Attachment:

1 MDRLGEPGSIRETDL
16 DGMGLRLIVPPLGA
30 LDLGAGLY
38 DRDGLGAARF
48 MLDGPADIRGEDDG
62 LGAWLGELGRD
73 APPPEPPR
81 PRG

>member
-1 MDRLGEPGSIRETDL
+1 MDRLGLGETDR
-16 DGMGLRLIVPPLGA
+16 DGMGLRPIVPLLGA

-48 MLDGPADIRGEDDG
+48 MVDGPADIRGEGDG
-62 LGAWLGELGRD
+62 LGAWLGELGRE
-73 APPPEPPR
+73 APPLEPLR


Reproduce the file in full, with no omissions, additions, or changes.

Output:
1 MDRLGEPGSIRETDL
16 DGMGLRLIVPPLGA
30 LDLGAGLY
38 DRDGLGAARF
48 MLDGPADIRGEDDG
62 LGAWLGELGRD
73 APPPEPPR
81 PRG

>member
-1 MDRLGEPGSIRETDL
+1 MDRLGLGETDR
-16 DGMGLRLIVPPLGA
+16 DGMGLRPIVPLLGA

-48 MLDGPADIRGEDDG
+48 MVDGPADIRGEGDG
-62 LGAWLGELGRD
+62 LGAWLGELGRE
-73 APPPEPPR
+73 APPLEPLR